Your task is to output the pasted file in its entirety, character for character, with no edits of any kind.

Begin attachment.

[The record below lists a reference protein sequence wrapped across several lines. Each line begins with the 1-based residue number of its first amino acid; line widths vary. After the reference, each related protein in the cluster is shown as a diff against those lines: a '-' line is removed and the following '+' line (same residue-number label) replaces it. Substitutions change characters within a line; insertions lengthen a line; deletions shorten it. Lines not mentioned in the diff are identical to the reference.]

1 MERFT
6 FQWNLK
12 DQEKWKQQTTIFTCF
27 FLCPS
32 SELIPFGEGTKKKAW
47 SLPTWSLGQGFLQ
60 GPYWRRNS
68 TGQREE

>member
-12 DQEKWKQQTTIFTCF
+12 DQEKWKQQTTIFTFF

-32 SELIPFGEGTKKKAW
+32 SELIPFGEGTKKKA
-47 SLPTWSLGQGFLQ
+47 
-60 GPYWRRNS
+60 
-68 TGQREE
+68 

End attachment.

[The record below lists a reference protein sequence wrapped across several lines. Each line begins with the 1-based residue number of its first amino acid; line widths vary. After the reference, each related protein in the cluster is shown as a diff against those lines: a '-' line is removed and the following '+' line (same residue-number label) replaces it. Substitutions change characters within a line; insertions lengthen a line; deletions shorten it. Lines not mentioned in the diff are identical to the reference.]

1 MERFT
6 FQWNLK
12 DQEKWKQQTTIFTCF
27 FLCPS
32 SELIPFGEGTKKKAW
47 SLPTWSLGQGFLQ
60 GPYWRRNS
68 TGQREE

>member
-12 DQEKWKQQTTIFTCF
+12 DQEKWKQQTTIFTFF

-32 SELIPFGEGTKKKAW
+32 SELIPFGEGTKKKA
-47 SLPTWSLGQGFLQ
+47 
-60 GPYWRRNS
+60 
-68 TGQREE
+68 